Block Annoying Computer Shortcuts, Plus Identify Active Windows and Programs with Windows Spy
Override Unwanted Windows Shortcuts with AutoHotkey Hotkeys
Some Windows system and program shortcuts are annoying. Others are just plain dangerous. In the last blog, I talked about the problem with CTRL+F4 and ALT+F4 when used in either Google Chrome or Firefox Web browsers. (I’m not sure about Microsoft Explorer because I almost never use it.) Both of those key combinations immediate close either the window or active tab. If you accidentally hit one of those shortcuts while doing some online editing or data input, you run the risk of losing all your work—depending upon when you last backed up. In most other programs (e.g. Notepad), you get a warning to save before the window closes, but not those browsers. From my perspective, those shortcuts are totally unnecessary. Fortunately, these unwanted Windows features can be blocked with AutoHotkey. (I’ve added CTRL+W to that list of dangerous Web browser closing shortcuts.)
One great (although often overlooked) feature of AutoHotkey is that you can block annoying or dangerous Windows shortcuts with Hotkeys. In AutoHotkey,we usually think in terms of initiating an action with a Hotkey, rather than blocking one, but these keyboard combinations can also work as very important shortcut overrides.
The AutoHotkey documentation has a special page devoted to overriding built-in Windows shortcuts. That page covers most of what you can do to eliminate unwanted key combination. However, I hesitate to recommend the first technique which involves changing the Windows Registry and blocks all Windows key shortcuts. Never mind the dangers involved in tinkering with the Windows Registry—there are many Windows shortcuts you may want to keep. For example, I use WIN+E regularly to open a File Explorer window. Plus, I think the Windows Registry fix only applies to key combos using the WIN key. I recommend using AutoHotkey to override shortcuts. It gives you much more control and flexibility than messing with the Windows Registry.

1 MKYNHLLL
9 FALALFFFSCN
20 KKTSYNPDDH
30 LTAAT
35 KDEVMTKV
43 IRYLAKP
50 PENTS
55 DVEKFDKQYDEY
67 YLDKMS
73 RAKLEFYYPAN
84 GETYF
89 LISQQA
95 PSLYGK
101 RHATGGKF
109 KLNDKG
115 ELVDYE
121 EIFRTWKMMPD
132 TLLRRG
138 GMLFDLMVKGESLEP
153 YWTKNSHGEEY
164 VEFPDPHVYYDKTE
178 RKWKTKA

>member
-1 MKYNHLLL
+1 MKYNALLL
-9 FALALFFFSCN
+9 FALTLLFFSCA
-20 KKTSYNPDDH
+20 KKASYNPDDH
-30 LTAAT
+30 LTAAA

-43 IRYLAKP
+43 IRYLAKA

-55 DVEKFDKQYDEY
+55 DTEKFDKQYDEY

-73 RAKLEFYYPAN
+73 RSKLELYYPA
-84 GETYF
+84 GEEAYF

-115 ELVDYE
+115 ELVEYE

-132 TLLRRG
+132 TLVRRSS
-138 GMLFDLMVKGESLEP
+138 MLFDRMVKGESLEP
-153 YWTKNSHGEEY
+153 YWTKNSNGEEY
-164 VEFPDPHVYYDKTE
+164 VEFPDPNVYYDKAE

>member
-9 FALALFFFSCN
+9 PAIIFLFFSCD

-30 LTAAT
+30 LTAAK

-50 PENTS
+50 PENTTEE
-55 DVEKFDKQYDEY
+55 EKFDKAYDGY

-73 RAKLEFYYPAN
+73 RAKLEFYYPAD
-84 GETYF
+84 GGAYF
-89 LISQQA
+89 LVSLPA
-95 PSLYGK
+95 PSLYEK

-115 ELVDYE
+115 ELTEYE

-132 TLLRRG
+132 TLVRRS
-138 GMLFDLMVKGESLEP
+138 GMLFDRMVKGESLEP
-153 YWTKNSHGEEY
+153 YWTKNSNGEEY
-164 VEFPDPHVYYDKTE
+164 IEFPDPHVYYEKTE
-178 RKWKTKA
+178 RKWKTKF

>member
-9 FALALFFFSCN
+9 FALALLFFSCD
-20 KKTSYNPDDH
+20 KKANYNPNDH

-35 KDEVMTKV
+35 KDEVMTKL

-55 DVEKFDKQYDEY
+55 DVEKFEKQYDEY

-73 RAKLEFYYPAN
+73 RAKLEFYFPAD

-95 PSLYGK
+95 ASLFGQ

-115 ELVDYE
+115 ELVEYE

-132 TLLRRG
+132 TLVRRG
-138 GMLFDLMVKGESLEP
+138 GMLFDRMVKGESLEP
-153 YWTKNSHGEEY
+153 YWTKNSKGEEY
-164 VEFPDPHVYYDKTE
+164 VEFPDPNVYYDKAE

Basic Shortcut Blocking
There are a number of ways to change or block shortcut key combinations. In our example, we want to stop the operation of CTRL+F4, ALT+F4, and CTRL+W. The simplest AutoHotkey technique is to merely define the overriding combination with the basic Hotkey format and no action command to the right of the double colon:
^W:: !F4:: ^F4::
(The four basic Hotkey modifying keys (CTRL ^, ALT !, WIN #, and SHIFT + are discussed in the last blog.)
While this approach works, it’s worth noting that any Hotkey definition left blank will take on the action of any Hotkey immediately following it on the next line. This isn’t a problem if none contains any action, but it is far safer to include the Return command:
^W::Return !F4::Return ^F4::Return
This seals off each definition ensuring that none will be affected by other Hotkeys. Even better, add a command so that you’ll get notified when you hit any of those unwanted key combos:
^W::MsgBox Oops! You pressed CTRL+W !F4::MsgBox Oops! You pressed ALT+F4 ^F4::MsgBox Oops! You pressed CTRL+F4
The MsgBox command informs you that you’ve been saved from possible doom. This both makes each Hotkey definition self-contained as well as providing feedback.
While this approach solves the basic problem, there could be programs where you want the shortcuts to work when not in the browsers. With AutoHotkey you can designate both when the Hotkey is active and inactive. There are a number of different ways to do it.
There are various methods for blocking Hotkeys only when particular programs are running. The first is to make the Hotkey check the active program window each time it executes. The following example blocks the Hotkey if the active window is a Google Chrome window:
$^W:: IfWinActive ahk_class Chrome_WidgetWin_1 Return Send ^W Return
This is a modified form of the example found in the AutoHotkey “Overriding or Disabling Hotkeys” page.
The advantage to this technique is that in real time it quickly checks the active window with the IfWinActive command, then, if the active window is Google Chrome, it terminates the routine with the Return command. Otherwise, it executes the same Hotkey combination using the Send command. This active window id approach is especially useful when you want the Hotkey to perform different actions depending upon which window or program is active. It offers more flexibility than some other options.